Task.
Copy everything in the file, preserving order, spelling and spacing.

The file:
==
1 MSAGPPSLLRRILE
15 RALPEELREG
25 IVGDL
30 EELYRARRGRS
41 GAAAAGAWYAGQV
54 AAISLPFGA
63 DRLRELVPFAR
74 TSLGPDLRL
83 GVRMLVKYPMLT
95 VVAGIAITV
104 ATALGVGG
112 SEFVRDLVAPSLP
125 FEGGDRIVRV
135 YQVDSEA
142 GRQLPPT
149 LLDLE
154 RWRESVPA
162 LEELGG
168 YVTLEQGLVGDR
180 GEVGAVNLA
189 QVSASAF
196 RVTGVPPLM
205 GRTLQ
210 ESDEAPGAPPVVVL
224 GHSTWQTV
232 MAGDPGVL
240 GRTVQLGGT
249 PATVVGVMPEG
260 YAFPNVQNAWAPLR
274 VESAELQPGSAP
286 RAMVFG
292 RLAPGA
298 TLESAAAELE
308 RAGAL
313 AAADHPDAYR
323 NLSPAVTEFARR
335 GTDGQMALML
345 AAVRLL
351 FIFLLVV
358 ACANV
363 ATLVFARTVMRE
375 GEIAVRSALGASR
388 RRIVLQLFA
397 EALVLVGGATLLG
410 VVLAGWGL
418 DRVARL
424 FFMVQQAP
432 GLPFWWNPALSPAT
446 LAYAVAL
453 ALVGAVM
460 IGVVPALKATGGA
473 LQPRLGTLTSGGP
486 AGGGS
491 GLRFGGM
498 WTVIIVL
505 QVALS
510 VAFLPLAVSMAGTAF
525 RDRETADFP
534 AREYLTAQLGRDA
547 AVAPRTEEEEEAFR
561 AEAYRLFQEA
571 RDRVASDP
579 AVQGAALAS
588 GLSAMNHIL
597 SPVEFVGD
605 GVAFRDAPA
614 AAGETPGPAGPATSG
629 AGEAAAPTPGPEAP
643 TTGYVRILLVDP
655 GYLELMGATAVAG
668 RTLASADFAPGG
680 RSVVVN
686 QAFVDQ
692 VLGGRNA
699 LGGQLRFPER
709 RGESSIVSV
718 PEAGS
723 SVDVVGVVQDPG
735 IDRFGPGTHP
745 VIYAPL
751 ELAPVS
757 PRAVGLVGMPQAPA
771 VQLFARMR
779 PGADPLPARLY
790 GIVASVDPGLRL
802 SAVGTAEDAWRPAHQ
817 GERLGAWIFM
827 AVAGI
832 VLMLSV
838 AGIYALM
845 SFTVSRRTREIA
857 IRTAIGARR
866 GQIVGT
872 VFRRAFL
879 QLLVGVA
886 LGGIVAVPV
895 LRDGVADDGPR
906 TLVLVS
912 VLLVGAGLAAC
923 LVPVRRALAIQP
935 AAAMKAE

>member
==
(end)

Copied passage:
1 MSAGPPSLLRRILE
15 RALPEELREG
25 IVGDL
30 EELYRARRGRS
41 GAAAAGAWYAGQV
54 AAISLPFGA
63 DRLRELVPFAR
74 TSLGPDLRL
83 GVRMLVKYPMLT
95 VVAGIAITV
104 ATALGVGG
112 SEFVRDLVAPSLP
125 FEGGDRIVRV
135 YQVDSEA
142 GRQLPPT
149 LLDLE
154 RWRESVPA
162 LEELGG
168 YVTLEQGLVGDR
180 GEVGAVNLA
189 QVSASAF
196 RVTGVPPLM
205 GRTLQ
210 ESDEAPGAPPVVVL
224 GHSTWQTV
232 MAGDPGVL
240 GRTVQLGGT
249 PATVVGVMPEG
260 YAFPNVQNAWAPLR
274 VESAELQPGSAP
286 RAMVFG
292 RLAPGA
298 TLESAAAELE
308 RAGAL
313 AAADHPDAYR
323 NLSPAVTEFARR
335 GTDGQMALML
345 AAVRLL
351 FIFLLVV
358 ACANV
363 ATLVFARTVMRE
375 GEIAVRSALGASR
388 RRIVLQLFA
397 EALVLVGGATLLG
410 VVLAGWGL
418 DRVARL
424 FFMVQQAP
432 GLPFWWNPALSPAT
446 LAYAVAL
453 ALVGAVM
460 IGVVPALKATGGA
473 LQPRLGTLTSGGP
486 AGGGS
491 GLRFGGM
498 WTVIIVL
505 QVALS
510 VAFLPLAVSMAGTAF
525 RDRETADFP
534 AREYLTAQLGRDA
547 AVAPRTEEEEEAFR
561 AEAYRLFQEA
571 RDRVASDP
579 AVQGAALAS
588 GLSAMNHIL
597 SPVEFVGD
605 GVAFRDAPA
614 AAGETPGPAGPATSG
629 AGEAAAPTPGPEAP
643 TTGYVRILLVDP
655 GYLELMGATAVAG
668 RTLASADFAPGG
680 RSVVVN
686 QAFVDQ
692 VLGGRNA
699 LGGQLRFPER
709 RGESSIVSV
718 PEAGS
723 SVDVVGVVQDPG
735 IDRFGPGTHP
745 VIYAPL
751 ELAPVS
757 PRAVGLVGMPQAPA
771 VQLFARMR
779 PGADPLPARLY
790 GIVASVDPGLRL
802 SAVGTAEDAWRPAHQ
817 GERLGAWIFM
827 AVAGI
832 VLMLSV
838 AGIYALM
845 SFTVSRRTREIA
857 IRTAIGARR
866 GQIVGT
872 VFRRAFL
879 QLLVGVA
886 LGGIVAVPV
895 LRDGVADDGPR
906 TLVLVS
912 VLLVGAGLAAC
923 LVPVRRALAIQP
935 AAAMKAE

>member